In addition to the physical versus human-made environment, several other differences exist between software development and traditional engineering fields. For example, compare the differences between two phases of typical engineering disciplines with software engineering: design on the one hand and construction, building, production, reproducing, and manufacturing on the other hand.
In the design phase, most traditional engineers produce documents stating what materials to combine to create the desired artifact. In the construction phase, nonengineers perform the tasks to create the artifact, often under the supervision of engineers. In the traditional engineering disciplines, most of the costs are incurred in the construction phase—mainly because of the quantities of materials and material handling needed. In software development, usually the reverse is true: the costs incurred in the design phase normally exceed the comparatively low costs of reproducing a number of copies of the software and its documentation. As outlined in Mahoney's article, Taylor's and other industrial engineering efforts were directed at the repetitive activities involved in production, not the design work.
It is not surprising that solutions to the problems of artifact production from traditional engineering fields do not directly transfer to software development. The design phase for software development is characterized by relatively one-off tasks, each one of which differs from the others in some way and none of which is repeated exactly. Productivity lies in intellectual creativity applied to the nonrepetitive tasks.
The production phase, on the other hand, is characterized by tasks that are repeated many times. Productivity here relies on efficient, mechanistic organization for performing the tasks repetitively. Extenuating the situation is Mahoney's correct observation that many software development problems occur earlier, when determining the external specification of the software system to be designed and implemented. He rightly points out on p. 17 that this activity "is not about software, indeed … it may not be about engineering at all." We all know about too many systems conceived by software specialists and subsequently rejected by the intended customers.
Mahoney presents the levels of modeling in software development in Figure 1 (p. 16). Figure 1 represents, it seems to me, a confused and unclear division of phases in the conception, design, and implementation of an engineering artifact. As Mahoney points out, developers are on firmer ground in the lower third of the figure, and the causes of problems typically arise in the upper parts. More typical of the development and construction of engineering artifacts are, in my view and experience, three phases:
In software terms, the second phase (design) ends with the program and its documentation. The third phase ends with the desired number of copies of the program and its documentation, either installed on the customer's sites or in a form for distribution to the customer.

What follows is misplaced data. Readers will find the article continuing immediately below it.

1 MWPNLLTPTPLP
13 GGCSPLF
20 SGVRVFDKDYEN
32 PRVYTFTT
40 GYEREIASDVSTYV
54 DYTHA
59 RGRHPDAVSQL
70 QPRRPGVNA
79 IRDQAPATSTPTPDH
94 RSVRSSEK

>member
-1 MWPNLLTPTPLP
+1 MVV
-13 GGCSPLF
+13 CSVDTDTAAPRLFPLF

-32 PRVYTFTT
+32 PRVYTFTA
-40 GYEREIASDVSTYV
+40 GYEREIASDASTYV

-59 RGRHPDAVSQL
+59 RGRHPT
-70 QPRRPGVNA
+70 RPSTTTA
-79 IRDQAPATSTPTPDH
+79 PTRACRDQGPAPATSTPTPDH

Figure 1 may be an accurate representation of software development as practiced by some, but not all, software developers. If so, the confusion and vagueness in parts of it explain some of the reasons for the problems that often arise (as Mahoney mentions in the article).
Mahoney's suggestion that software development (at least part of it) might be more related to architecture than engineering, along with his observation that we educate architects differently than engineers, is interesting and deserves more thought from software engineering educators. Successful software projects are often characterized by close involvement of people with expertise and experience in the application domain.
Sometimes I think that years ago we missed a window of opportunity to undergo a transition to a true engineering field. The field grew so fast that many people were drawn into software development who lacked the balance between theory and practice, which is critical for engineering. As a result, we have many theoretically oriented and many more practically oriented people in the field. Few, however, exhibit the balance identified by Vitruvius some 2,000 years ago when he was the civilized world's chief architect. In his retirement, he wrote a 10-volume account of all known technology, encompassing not only city planning, building materials, and acoustics, but also information about timekeeping (water clocks and sundials), various pumps, contract law, astronomy, the arts, and medicine.
Because so few people in the software field exhibit a Vitruvian balance between theory and practice, we're incapable of making the transition to a true engineering discipline or—worse still—educating the next generation to introduce the metamorphosis. As a society, we'll probably have to wait for some new major shift, crisis, or catastrophe to occur before the next window of opportunity appears.
Robert L. Baber, University of Limerick; firstname.lastname@example.org
In an "Anecdotes" article by Joe Rogers ( IEEE Annals, vol. 26, no. 1, 2004, pp. 59-65), he inadvertently described the core memory for the IBM 1401 as operating in a mechanical fashion. In fact, the 1401 memory relied on the orientation of the magnetic field in the core as described in Emerson Pugh's book, Memories that Shaped an Industry (MIT Press, 1984).
Michael R. Williams, Computer History Museum; email@example.com